German coins value
You want to find out how much your German coins are worth? Here are three possible options you could chose to get an idea of how much your coins are worth.
#1: I will continuously add valuations for all types for at least circulating German coins from the period between 1871 and 1945 as well as for colonial coinage and coins that have been minted in the Kingdom of Prussia from around 1800 onwards. First prices have been added for 2, 3 and 5 Mark coins from Prussia.
#2: You could simply use a catalog which lists coins from Germany to see, what value your coins are assigned. Such catalogs are well structured and make it easy to find your coin immediately. Unfortunately, the values are often set a bit too high which is caused by the fact that online prices for coins vary a lot, according to supply and demand.
Your own research
#3: You can check on prices yourself and look them up online. First of all, mintage numbers are always a good indicator for how rare a coin might be. If mintage and condition indicate that a coin might be valuable, check out ended listings on ebay. They actually show, which prices were realized for a coin. You will be able to see that there is a huge difference between prices that dealers declare and actually realized prices.
Typically valuable coins
When it comes to German coins value, pieces from former colonies and occupied territories are often quite valuable because they didn't circulate for a long time and usually have a lower mintage. Also make sure to have a closer look at denominations of 2 Mark and higher, minted between 1874 and 1918. Some German gold and silver coins are ultra scarce and worth a large amount of money.
Grading old German coins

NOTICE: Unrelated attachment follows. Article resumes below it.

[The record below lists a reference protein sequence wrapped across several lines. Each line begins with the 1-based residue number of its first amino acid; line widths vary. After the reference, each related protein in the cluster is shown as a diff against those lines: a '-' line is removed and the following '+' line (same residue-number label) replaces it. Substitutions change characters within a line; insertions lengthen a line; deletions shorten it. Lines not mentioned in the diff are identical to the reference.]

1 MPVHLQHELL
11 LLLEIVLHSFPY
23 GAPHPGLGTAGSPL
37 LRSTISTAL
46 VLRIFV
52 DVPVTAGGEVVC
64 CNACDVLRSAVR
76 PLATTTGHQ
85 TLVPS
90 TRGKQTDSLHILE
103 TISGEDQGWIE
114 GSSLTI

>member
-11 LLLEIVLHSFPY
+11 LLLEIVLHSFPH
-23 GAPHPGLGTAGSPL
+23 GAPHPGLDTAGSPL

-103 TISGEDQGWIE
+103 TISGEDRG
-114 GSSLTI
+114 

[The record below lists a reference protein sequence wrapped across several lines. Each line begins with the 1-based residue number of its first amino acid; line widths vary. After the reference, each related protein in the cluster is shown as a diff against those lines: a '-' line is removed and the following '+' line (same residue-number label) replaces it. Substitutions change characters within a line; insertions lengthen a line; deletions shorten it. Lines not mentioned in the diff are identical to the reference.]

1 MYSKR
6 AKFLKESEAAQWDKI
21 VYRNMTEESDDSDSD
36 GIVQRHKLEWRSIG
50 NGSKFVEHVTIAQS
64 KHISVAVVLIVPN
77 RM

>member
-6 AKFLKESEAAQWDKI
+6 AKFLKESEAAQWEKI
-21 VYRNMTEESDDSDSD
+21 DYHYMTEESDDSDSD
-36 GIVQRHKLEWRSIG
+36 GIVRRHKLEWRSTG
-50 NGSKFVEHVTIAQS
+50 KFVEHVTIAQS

Grading can be hard if you are not experienced. However, there are several descriptions of every single grade a coin can have. The first step to practice grading would be to study these grading scales. Afterwards, you can easily practice grading by checking online auctions which depict coins that have been graded by a professional grading institution. Such Third Party Grading organizations basically take in raw coins, put them in a slab and get them graded by professional and experienced numismatists.
The table on the right side roughly translates the different grades from German to English and vice versa. Aditionally, there is also the numeric grading scale that is commonly used, however not very popular in Germany. Still, the table might help you when buying coins from Germany without further knowledge on the German grading system. Keep in mind though that especially private offers of coins that were not graded by a third party grading agency (TPG) should be checked by pictures of the respective coins. Always make sure to see high-res photographs or scans of the coins you want to buy. Also make sure to take a look at the edge of a coin to see if it shows the correct inscription or things like mount marks.
|-||Very Good (VG)||8, 10|
|Schön (S)||Fine (F)||12,15|
|Sehr schön (SS)||Very fine (VF)||20, 25, 30, 35|
|Vorzüglich (VZ)||Extra fine (XF)||40, 45|
|Vorzüglich (VZ)||About uncirculated (AU)||50, 53, 55, 58|
|Stempelglanz (STGL)||Mint state (MS)||61, 62, 63, 64, 65, 66, 67, 68, 69, 70|
|Polierte Platte (PP)||Proof (PF)||61, 62, 63, 64, 65, 66, 67, 68, 69, 70|